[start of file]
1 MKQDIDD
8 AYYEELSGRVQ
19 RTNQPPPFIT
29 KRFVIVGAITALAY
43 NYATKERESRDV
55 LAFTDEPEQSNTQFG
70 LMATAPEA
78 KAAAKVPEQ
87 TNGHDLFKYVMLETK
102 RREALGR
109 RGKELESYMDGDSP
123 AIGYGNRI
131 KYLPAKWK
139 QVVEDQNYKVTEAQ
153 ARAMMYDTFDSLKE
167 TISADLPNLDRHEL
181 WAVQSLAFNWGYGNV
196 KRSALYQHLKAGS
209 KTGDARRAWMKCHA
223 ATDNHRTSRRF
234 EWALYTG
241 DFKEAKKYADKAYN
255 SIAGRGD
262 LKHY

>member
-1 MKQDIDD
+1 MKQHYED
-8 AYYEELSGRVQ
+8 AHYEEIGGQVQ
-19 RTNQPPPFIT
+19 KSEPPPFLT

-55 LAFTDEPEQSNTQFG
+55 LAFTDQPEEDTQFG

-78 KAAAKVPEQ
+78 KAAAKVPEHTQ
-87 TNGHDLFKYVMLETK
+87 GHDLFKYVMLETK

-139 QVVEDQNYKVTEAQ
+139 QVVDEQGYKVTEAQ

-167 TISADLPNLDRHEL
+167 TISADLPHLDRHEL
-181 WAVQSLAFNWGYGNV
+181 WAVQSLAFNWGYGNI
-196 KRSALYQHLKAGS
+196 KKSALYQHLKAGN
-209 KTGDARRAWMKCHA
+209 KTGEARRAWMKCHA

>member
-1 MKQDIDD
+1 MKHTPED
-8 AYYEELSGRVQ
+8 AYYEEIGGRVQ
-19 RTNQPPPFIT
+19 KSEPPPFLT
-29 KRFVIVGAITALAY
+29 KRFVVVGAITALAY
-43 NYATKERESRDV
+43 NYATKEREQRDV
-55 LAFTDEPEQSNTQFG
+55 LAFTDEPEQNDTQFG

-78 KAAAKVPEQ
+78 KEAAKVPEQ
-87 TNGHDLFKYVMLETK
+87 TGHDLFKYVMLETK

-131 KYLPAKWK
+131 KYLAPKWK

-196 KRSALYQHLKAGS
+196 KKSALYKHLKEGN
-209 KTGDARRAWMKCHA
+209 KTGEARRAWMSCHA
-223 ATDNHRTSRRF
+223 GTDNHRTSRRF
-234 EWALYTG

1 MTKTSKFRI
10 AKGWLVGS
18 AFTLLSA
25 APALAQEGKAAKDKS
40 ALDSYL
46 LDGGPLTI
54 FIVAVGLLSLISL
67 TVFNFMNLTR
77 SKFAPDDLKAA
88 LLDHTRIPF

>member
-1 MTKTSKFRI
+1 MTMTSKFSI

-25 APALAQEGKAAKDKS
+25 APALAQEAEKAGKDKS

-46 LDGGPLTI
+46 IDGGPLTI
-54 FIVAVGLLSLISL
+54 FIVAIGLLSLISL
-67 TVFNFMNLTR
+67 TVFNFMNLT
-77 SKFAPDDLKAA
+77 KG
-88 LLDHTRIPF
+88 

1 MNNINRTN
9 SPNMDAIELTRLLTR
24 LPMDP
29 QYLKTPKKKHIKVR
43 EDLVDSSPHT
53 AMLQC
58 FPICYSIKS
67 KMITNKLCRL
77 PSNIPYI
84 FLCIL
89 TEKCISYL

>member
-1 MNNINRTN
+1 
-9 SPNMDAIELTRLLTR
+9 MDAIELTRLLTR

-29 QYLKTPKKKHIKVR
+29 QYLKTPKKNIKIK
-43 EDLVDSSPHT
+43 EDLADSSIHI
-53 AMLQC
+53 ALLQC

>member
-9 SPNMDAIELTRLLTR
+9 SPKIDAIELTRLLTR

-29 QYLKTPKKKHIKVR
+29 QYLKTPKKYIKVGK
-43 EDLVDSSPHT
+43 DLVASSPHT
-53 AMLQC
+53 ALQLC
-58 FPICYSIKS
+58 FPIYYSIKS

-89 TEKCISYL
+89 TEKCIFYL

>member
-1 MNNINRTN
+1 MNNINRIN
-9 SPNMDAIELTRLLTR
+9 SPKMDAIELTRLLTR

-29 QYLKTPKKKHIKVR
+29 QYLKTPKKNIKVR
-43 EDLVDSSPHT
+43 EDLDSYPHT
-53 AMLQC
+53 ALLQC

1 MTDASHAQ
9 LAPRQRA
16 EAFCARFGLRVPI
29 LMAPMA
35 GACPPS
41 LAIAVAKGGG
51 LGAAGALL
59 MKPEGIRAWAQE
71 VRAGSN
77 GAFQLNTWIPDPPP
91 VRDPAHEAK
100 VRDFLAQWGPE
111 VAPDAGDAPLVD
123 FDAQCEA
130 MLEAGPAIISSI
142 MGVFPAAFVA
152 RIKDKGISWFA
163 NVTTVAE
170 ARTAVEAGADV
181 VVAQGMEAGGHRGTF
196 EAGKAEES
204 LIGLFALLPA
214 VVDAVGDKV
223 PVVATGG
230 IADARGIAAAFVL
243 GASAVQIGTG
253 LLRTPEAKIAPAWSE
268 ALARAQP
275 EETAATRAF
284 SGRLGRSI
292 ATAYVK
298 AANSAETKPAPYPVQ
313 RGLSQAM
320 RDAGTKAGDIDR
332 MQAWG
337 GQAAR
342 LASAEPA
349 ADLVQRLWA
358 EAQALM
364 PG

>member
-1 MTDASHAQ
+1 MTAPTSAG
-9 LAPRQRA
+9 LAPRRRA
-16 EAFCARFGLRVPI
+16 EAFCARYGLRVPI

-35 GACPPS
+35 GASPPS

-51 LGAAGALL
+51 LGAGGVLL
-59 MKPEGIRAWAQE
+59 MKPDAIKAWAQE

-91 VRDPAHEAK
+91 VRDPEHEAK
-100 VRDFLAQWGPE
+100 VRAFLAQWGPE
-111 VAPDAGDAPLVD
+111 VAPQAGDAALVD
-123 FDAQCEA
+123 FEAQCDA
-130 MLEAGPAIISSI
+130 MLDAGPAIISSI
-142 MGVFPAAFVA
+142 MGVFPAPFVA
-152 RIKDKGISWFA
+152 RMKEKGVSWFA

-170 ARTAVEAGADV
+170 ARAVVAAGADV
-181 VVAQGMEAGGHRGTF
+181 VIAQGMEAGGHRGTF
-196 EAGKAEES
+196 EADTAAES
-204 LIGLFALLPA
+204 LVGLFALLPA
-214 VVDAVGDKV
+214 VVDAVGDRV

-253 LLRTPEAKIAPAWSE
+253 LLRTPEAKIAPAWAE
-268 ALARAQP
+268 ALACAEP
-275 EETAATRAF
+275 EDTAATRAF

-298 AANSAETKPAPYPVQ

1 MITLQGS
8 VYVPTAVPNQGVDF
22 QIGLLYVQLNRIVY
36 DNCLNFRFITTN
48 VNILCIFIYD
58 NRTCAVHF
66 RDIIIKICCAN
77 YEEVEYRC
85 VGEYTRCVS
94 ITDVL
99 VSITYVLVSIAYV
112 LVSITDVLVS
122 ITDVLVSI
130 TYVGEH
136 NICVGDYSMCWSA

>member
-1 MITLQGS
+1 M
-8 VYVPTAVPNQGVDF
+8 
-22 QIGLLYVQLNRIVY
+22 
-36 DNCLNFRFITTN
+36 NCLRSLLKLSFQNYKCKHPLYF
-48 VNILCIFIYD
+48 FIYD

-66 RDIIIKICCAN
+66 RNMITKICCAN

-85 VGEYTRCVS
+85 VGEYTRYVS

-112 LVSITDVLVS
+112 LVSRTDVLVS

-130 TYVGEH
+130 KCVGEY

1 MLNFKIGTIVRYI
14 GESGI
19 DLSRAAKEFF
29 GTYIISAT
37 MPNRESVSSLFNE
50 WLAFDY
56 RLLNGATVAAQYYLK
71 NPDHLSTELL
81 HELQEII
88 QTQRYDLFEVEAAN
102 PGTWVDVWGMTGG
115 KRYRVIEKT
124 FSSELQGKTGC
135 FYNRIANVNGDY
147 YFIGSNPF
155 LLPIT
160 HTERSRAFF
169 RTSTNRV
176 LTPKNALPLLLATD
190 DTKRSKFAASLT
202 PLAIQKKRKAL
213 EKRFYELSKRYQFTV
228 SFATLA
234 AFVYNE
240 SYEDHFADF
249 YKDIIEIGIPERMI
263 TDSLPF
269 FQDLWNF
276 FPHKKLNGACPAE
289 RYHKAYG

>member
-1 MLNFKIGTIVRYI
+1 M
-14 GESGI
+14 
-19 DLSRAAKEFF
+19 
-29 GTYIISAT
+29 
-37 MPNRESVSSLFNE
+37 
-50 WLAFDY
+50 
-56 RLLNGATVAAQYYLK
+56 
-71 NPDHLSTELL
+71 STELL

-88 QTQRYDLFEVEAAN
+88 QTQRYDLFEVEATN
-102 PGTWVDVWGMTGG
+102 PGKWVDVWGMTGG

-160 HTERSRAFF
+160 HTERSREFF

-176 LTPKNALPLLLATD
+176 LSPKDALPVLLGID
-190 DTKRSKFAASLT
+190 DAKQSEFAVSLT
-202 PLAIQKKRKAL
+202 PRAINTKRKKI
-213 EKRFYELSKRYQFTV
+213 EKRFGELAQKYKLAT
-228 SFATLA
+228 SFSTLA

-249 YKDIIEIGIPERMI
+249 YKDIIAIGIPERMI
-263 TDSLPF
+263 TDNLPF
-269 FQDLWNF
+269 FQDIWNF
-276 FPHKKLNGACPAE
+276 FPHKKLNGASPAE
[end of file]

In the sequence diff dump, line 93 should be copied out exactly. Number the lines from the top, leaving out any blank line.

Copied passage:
-67 TVFNFMNLTR